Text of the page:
Government departments 'to be forced be forced to justify how policies help the countryside'

Reports that people who live in the countryside 'will be put at the centre of government policy-making, with every department forced be forced to justify how their policies help the countryside' feature in today's newspaper round-up.

The Telegraph reports that "a new rural ambassador and a ministerial task force will work across Whitehall to ensure that departments are putting the countryside first", the government has said. The paper says that the news "was welcomed by countryside campaigners who said it recognised that there were different solutions to the problems faced by people living in urban and rural areas".

The Guardian reports that house prices in some parts of the UK "could increase by as much as 8 per cent in 2016 as the recovery that has taken hold in London ripples out across the country". The paper says that the "strong jobs market in Cambridge and the area’s commuter links to London are forecast to put East Anglia at the forefront of growth, with an 8 per cent average rise, according to the Royal Institution of Chartered Surveyors".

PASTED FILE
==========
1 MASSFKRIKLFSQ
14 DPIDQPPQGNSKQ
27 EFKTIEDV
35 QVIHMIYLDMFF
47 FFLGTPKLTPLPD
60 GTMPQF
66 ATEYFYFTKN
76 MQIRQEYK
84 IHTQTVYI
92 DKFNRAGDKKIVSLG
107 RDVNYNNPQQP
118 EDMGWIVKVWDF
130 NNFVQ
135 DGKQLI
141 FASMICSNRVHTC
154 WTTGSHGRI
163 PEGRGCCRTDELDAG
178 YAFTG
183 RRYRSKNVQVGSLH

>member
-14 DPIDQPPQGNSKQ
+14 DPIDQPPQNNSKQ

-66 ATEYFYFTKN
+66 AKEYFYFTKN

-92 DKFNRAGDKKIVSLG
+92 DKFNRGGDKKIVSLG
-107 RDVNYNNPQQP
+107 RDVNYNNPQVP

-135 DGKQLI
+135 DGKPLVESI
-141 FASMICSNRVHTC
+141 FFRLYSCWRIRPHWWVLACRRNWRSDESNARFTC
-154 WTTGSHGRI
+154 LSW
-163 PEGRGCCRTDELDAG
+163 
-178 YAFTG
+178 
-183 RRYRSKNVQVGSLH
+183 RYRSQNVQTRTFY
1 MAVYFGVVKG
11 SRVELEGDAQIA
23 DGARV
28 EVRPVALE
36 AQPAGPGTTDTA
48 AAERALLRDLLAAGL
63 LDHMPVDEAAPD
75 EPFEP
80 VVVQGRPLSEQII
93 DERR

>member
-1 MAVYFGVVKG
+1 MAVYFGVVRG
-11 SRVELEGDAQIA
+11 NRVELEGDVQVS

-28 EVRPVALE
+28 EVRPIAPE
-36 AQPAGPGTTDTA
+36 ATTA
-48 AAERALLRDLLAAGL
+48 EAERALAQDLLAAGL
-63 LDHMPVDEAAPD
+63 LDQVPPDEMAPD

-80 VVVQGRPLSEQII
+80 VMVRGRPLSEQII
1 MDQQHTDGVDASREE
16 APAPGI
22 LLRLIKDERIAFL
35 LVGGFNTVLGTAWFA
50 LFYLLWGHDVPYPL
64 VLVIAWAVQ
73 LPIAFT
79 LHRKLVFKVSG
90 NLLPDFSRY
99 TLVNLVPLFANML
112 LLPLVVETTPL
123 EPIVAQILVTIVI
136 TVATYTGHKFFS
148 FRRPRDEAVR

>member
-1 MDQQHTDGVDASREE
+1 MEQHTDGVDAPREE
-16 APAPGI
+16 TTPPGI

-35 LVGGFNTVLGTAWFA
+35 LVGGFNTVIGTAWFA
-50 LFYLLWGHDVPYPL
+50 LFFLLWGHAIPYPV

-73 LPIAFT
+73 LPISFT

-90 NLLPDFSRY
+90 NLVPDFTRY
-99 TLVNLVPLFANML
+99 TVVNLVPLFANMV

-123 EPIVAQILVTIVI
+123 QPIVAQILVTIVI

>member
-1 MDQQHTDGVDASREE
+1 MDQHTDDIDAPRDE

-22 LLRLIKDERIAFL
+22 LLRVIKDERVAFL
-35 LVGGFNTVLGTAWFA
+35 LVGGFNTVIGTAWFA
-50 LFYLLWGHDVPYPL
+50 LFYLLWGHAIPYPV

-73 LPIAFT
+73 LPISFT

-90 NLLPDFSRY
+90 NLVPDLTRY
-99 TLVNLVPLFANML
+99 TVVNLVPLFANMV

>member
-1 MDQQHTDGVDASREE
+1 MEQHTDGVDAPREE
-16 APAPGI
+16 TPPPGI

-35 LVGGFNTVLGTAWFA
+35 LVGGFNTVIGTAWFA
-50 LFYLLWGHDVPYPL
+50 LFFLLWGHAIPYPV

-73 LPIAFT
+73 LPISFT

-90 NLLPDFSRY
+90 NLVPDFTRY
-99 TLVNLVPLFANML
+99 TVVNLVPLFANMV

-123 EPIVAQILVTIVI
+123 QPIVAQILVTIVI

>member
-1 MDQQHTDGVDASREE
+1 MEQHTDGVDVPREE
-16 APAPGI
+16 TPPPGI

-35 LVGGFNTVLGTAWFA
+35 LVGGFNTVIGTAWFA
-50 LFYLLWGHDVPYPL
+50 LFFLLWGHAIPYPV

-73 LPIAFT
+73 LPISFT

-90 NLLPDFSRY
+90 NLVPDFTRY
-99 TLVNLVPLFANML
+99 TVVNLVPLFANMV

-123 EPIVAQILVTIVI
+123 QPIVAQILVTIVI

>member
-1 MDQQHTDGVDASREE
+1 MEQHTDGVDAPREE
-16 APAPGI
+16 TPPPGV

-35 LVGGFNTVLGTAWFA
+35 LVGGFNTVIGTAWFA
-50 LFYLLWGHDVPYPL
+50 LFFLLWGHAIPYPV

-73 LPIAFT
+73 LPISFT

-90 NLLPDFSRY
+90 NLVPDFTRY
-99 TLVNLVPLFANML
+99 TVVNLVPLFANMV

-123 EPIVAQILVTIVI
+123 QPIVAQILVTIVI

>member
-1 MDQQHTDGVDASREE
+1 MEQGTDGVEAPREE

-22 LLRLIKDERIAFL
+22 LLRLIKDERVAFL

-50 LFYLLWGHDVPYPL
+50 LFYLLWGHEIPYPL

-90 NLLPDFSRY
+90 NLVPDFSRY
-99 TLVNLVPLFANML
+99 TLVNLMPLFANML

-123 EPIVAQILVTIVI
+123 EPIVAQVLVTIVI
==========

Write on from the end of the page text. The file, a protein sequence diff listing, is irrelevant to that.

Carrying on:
The Guardian also reports that the Australian federal environment minister, Greg Hunt, "has given the green light to expanding the Abbot point coal terminal in northern Queensland, on the condition that the dredge spoils are properly disposed of". The approval, "granted by the Department of Environment on Monday, lists a number of strict conditions that the project must fulfil before going ahead, including how and where the sediment can be moved", the paper says.


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